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  5. "A turisták felmennek a toron…

"A turisták felmennek a toronyba és a toronyból fényképeznek."

Translation:The tourists go up into the tower and take photos from the tower.

November 28, 2016



It should be 'up into the tower'


Or just "up the tower". Go up to the tower could, to my mind, mean that they just go to stand beside it. Doesn't "felmennek" mean they climb up it rather than just go up to it?


They go up (a hill, probably), and then into the tower. They probably climb the stairs inside, too, but that isn't mentioned. That would be expressed as "felmegy a toronyban", for instance.


No, ban is static. Ba maybe but not ban, with menni


This seems to be clearly that they go up the tower, not up a hill to a tower, which would have been -hez. My comment is that in English you'd say from it and not repeat The tower.

[deactivated user]

    I agree they can't take photos from the tower if they don't go up it.


    Reported at least 1 year ago but not corrected.


    To me, the English sentence say that they go up to, but not inside, the tower. They then take pictures from that vantage point. We also would not repeat "tower."


    I thought "toronyba" meant "into the tower", not "to the tower". Duo wants the latter.


    I think the creators had a train of thought like "'Going to the store' is 'az üzletbe megy', so 'going to the tower' should be 'a toronyba megy'." English is weird.

    The people go up (a hill probably) and then into the tower. I'm not sure if "up into the tower" is good English, maybe "up and into the tower"?


    ...up into the tower" is good English...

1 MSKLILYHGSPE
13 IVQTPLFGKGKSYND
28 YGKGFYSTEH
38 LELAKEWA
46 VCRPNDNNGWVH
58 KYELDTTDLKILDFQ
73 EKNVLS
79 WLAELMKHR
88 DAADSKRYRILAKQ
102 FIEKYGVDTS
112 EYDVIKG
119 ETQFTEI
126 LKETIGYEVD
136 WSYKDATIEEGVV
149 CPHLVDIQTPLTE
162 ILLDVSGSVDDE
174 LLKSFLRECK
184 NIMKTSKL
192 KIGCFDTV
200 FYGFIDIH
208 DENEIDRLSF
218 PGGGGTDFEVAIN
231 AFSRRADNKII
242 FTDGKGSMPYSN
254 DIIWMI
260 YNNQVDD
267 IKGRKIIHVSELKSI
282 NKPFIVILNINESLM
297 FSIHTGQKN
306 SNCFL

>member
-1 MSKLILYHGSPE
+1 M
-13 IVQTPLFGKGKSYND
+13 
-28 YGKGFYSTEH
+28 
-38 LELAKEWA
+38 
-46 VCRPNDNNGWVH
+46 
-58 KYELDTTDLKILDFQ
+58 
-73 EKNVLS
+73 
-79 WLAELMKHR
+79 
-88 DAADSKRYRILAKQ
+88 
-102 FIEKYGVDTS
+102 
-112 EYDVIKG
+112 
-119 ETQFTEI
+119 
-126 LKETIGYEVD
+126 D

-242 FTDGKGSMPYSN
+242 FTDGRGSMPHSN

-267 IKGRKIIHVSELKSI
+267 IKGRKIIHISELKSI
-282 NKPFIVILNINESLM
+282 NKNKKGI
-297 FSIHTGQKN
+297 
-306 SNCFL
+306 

------- it is . . .

    Big 7 oct 18


    ------- if they go up onto the top of the tower, why isn't it "a toronyRA megy " ? and then "a toronyro'l " ? . . .

    Big 30 nov 20


    Thanks. So this is one of those examples where the prepositional ending doesn't correspond literally to the English word we usually use for it? I've encountered this with other endings (eg, -ra/-re), but "-be" usually means into, literally. I guess when someone goes to the store, they are going to go into the store when they get there, but in English we just say "go to" the store. This is more obvious with the "store" example, but less so for this situation. It wasn't clear to me whether they went up (a hill, or stairs, etc) to get to the tower, and then went inside, or stood outside the tower taking pictures.


    Yeah, English is a bit.. imprecise when it comes to locations, often using "going to" and "being at" when you're actually "going into" and "being in". Hungarian is more straightforward there, in most cases. You want to enter the store, so you use "az üzletbe". The people are entering the tower, so you use "a toronyba".


    There are towers on level ground, as well, since we are coming up with fantasies for this sentence. So Eric says why would they take pictures FROM the tower if they weren't already UP in it, but they could be at the door, at ground level taking pictures from that vantage point. Patricia says they go up to the tower but not in it. LOL - I think we have exhausted the possibilities for interpreting the potential translations for this sentence.


    My interpretation of the sentences always bases on the Hungarian translations, and here it's pretty unambiguous: they walk up, into the tower, and photograph out of it.

    Hm, they could also walk up the stairs to the tower's entrace, how about this?

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